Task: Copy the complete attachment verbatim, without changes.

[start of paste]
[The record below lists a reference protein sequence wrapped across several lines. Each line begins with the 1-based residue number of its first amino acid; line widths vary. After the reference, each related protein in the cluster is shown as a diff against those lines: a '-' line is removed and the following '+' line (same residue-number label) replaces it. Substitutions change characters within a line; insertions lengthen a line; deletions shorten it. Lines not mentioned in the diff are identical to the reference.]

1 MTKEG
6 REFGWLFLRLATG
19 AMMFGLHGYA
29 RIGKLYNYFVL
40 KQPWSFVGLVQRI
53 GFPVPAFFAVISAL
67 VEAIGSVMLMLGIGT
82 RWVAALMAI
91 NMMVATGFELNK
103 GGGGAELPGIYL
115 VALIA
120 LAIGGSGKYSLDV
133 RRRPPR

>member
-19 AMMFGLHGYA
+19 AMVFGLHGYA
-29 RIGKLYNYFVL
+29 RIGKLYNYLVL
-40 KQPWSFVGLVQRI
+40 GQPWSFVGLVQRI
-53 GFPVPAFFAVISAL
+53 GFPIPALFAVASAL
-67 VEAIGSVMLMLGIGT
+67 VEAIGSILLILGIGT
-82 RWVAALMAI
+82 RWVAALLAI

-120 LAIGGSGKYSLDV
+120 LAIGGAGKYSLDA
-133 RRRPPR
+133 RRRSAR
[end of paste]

[The record below lists a reference protein sequence wrapped across several lines. Each line begins with the 1-based residue number of its first amino acid; line widths vary. After the reference, each related protein in the cluster is shown as a diff against those lines: a '-' line is removed and the following '+' line (same residue-number label) replaces it. Substitutions change characters within a line; insertions lengthen a line; deletions shorten it. Lines not mentioned in the diff are identical to the reference.]

1 MTKEG
6 REFGWLFLRLATG
19 AMMFGLHGYA
29 RIGKLYNYFVL
40 KQPWSFVGLVQRI
53 GFPVPAFFAVISAL
67 VEAIGSVMLMLGIGT
82 RWVAALMAI
91 NMMVATGFELNK
103 GGGGAELPGIYL
115 VALIA
120 LAIGGSGKYSLDV
133 RRRPPR

>member
-19 AMMFGLHGYA
+19 AMVFGLHGYA
-29 RIGKLYNYFVL
+29 RIGKLYNYLVL
-40 KQPWSFVGLVQRI
+40 GQPWSFVGLVQRI
-53 GFPVPAFFAVISAL
+53 GFPIPALFAVASAL
-67 VEAIGSVMLMLGIGT
+67 VEAIGSILLILGIGT
-82 RWVAALMAI
+82 RWVAALLAI

-120 LAIGGSGKYSLDV
+120 LAIGGAGKYSLDA
-133 RRRPPR
+133 RRRSAR